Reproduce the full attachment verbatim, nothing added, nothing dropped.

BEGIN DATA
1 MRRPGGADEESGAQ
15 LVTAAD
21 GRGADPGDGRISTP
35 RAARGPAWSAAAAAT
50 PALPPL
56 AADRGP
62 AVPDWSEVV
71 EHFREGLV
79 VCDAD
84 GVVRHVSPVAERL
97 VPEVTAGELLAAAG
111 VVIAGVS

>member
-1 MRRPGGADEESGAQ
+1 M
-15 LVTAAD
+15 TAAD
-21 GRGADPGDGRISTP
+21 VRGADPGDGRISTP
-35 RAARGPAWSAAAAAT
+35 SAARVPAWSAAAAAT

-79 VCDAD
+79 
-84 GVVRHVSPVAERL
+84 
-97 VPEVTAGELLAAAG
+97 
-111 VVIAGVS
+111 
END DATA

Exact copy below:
1 MRRPGGADEESGAQ
15 LVTAAD
21 GRGADPGDGRISTP
35 RAARGPAWSAAAAAT
50 PALPPL
56 AADRGP
62 AVPDWSEVV
71 EHFREGLV
79 VCDAD
84 GVVRHVSPVAERL
97 VPEVTAGELLAAAG
111 VVIAGVS

>member
-1 MRRPGGADEESGAQ
+1 M
-15 LVTAAD
+15 TAAD
-21 GRGADPGDGRISTP
+21 VRGADPGDGRISTP
-35 RAARGPAWSAAAAAT
+35 SAARVPAWSAAAAAT

-79 VCDAD
+79 
-84 GVVRHVSPVAERL
+84 
-97 VPEVTAGELLAAAG
+97 
-111 VVIAGVS
+111 